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Acts 2:12-21 – The significance of the event

The people gathered from many nations in Jerusalem are amazed and perplexed as the followers of Jesus speak in different languages about the mighty works that God has achieved. Amid this confusion Peter stands up and address is the people. In Greek it says that when the Holy Spirit came upon the believers, he gave them utterance in different languages. Now in verse 14 Peter utters words and therefore is to be understood as speaking by the Holy Spirit.

Peter identifies what is happening as being what was spoken by the prophet Joel. He identifies the current moment in history as the beginning of the last days. The last days are characterized by two events.

The first is God pouring out his Spirit on all flesh enabling the believers prophesy. To prophesy is to speak God’s words concerning his deeds. In other words, the mighty works of God. What is particularly notable is the recipients of the pouring out of God’s Spirit. It is not an elect few but rather all believers – sons, daughters, young, old, and even slaves. All of God’s people have become prophets. This recalls Numbers 11 in which God had poured out his Spirit on the 70 elders of Israel enabling them to prophesy. Joshua had felt jealous that Moses’ gift of prophecy was being shared by the 70 elders. Moses’ response was to wish that all of God’s people had the Spirit and would prophesy. What happens on the Day of Pentecost is the fulfilment of Moses’ desire.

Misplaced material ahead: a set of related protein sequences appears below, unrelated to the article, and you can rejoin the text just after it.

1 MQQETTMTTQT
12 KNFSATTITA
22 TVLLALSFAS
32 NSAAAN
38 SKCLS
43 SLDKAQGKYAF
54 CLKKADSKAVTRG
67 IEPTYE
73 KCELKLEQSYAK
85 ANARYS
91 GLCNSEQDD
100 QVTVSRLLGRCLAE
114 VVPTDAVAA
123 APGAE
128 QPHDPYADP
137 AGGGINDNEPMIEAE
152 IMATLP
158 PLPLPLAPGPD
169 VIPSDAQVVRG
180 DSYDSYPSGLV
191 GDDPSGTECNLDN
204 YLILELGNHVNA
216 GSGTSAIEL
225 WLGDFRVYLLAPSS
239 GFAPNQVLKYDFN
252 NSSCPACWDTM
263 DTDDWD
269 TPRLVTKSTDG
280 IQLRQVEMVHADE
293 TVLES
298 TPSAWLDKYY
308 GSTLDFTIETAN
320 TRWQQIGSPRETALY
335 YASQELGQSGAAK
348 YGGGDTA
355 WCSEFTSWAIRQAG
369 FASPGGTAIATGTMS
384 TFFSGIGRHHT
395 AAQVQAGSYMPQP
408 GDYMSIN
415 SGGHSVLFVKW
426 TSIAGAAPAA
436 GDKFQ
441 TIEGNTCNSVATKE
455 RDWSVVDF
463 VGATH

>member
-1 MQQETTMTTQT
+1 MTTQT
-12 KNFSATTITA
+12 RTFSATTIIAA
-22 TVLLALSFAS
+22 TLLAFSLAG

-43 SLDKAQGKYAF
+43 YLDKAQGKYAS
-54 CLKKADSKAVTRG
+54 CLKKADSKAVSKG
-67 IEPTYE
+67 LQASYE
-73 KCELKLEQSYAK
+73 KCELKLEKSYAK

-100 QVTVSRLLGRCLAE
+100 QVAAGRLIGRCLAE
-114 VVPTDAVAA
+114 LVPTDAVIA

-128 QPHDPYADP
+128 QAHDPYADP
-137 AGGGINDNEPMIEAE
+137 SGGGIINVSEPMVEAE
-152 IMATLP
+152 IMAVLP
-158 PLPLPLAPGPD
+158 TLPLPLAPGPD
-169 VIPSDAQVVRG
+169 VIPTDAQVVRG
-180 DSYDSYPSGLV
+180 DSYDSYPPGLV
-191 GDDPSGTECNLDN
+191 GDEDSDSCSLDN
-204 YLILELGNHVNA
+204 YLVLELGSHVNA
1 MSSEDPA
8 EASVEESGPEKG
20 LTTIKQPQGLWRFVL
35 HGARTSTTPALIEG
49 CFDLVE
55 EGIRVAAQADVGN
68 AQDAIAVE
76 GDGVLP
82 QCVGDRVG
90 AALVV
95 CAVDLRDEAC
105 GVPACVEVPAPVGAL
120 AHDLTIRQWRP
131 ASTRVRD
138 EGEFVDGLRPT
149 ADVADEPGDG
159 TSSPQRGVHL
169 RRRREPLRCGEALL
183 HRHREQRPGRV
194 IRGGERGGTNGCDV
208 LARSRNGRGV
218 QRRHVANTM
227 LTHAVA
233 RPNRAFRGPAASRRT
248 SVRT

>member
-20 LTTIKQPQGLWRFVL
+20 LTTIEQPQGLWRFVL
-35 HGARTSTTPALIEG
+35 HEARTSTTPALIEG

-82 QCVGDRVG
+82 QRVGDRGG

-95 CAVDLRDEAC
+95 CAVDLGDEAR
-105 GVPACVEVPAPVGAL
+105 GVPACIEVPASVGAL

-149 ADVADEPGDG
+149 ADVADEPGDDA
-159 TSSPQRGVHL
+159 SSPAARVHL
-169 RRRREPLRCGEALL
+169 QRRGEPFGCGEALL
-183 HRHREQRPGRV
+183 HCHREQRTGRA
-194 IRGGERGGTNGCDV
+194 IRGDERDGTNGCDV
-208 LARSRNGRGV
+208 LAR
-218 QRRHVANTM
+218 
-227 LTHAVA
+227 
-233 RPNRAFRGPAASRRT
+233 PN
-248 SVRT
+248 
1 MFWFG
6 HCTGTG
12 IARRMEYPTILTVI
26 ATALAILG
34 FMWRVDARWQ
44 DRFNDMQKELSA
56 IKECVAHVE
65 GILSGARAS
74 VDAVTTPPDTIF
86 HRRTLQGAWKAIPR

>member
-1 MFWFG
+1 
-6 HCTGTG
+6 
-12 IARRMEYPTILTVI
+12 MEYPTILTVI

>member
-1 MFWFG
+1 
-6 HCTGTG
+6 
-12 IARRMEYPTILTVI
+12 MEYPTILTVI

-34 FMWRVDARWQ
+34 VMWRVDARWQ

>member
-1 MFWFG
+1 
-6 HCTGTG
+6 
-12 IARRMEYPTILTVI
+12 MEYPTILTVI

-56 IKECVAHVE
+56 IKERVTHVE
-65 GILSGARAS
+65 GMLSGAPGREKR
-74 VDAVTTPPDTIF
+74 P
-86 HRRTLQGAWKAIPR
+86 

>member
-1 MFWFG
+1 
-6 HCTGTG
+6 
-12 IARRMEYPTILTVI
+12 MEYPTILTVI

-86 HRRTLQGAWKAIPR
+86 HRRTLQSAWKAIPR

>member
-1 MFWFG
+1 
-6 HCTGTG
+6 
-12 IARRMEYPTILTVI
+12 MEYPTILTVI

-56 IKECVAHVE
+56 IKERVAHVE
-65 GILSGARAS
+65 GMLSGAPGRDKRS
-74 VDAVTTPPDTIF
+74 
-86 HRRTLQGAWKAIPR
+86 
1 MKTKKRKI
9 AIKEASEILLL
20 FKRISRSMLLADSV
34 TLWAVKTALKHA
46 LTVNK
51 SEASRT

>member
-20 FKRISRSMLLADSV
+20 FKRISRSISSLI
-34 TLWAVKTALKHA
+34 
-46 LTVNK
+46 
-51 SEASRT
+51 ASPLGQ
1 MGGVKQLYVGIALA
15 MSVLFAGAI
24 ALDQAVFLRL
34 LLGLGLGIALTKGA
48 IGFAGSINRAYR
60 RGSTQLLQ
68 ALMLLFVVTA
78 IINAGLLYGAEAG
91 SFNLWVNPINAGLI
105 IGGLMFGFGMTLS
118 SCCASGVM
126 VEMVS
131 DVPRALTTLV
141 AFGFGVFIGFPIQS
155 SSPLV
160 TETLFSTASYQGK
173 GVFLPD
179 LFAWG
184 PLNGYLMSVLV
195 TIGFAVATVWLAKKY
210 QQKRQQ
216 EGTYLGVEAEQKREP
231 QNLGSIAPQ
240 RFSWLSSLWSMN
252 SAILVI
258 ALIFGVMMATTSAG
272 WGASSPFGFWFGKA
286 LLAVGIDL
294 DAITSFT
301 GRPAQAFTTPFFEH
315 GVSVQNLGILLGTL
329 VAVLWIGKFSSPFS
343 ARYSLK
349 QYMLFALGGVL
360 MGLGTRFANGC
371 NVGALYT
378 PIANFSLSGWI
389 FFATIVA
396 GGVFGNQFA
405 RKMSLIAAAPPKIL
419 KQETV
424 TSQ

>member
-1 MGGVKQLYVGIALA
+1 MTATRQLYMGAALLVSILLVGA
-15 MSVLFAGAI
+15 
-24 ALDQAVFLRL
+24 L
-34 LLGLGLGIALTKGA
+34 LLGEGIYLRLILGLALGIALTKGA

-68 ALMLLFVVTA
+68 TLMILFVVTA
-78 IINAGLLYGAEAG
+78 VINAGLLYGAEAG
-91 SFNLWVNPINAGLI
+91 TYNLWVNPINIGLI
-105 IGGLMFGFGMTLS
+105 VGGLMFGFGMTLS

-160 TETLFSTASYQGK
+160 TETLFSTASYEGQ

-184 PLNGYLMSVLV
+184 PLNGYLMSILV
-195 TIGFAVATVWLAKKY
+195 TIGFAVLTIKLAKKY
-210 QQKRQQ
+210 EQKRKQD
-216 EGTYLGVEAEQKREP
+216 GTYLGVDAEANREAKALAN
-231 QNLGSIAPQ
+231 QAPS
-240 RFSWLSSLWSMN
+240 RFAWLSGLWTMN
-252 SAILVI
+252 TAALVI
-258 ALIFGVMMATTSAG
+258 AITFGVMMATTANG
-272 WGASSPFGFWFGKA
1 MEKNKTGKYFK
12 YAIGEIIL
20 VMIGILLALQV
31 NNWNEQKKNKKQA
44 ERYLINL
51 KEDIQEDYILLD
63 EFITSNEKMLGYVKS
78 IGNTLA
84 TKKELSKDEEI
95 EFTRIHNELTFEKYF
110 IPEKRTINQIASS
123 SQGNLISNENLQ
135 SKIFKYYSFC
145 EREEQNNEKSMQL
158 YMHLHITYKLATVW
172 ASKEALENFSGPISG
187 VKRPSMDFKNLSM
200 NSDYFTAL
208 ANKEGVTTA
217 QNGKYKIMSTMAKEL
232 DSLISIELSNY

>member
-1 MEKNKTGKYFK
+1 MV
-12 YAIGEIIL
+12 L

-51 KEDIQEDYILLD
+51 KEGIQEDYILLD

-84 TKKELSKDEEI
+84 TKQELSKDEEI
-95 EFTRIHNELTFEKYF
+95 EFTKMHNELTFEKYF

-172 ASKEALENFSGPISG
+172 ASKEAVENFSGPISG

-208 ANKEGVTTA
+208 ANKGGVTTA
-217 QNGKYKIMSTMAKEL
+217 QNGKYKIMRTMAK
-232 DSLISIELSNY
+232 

The other thing that Peter points to from Joel’s prophecy is God working wonders in the heaven above and signs on the earth below. The signs in the heavens are the sun being turned to darkness and the moon to blood – both of which occurred at the crucifixion. What of the blood, fire, and smoke? In the Old Testament, God would at times judge a city or a nation through the instrument of a foreign army. First, they would put people to the sword (blood), then put the city on fire to destroy it and a column of smoke would ascend – this is the classic expression of warfare. Where is the blood, fire, and smoke in the story of the Cross? These things are not literally present but at the Cross God takes the judgement that is equivalent to the sacking and destruction of a city and visits it on one man the Lord Jesus through the instrumentality of the Roman army. As we might describe the judgment of the cross as Jesus drinking the cup of the wrath of God so we might also speak of it in terms of the imagery of divine warfare – the two being interrelated in the Old Testament prophets.

The good news for believers is that Jesus took on the Day of the LORD on our behalf. If Jesus did not take the Day of the Lord on our behalf, then we are yet to take that day upon ourselves. The final line in Joel’s prophecy is that everyone who calls upon the name of the Lord shall be saved. The evidence that those who call on the Lord are saved is that they become prophets speaking of the mighty acts of God.

The last days began at the cross, resurrection, ascension and pouring out of the Spirit. Is the Day of the LORD in the past for you (taken by the Lord Jesus) or is it in your future? Are you a genuine believer? If so, do you prophesy i.e. declare the mighty works of God?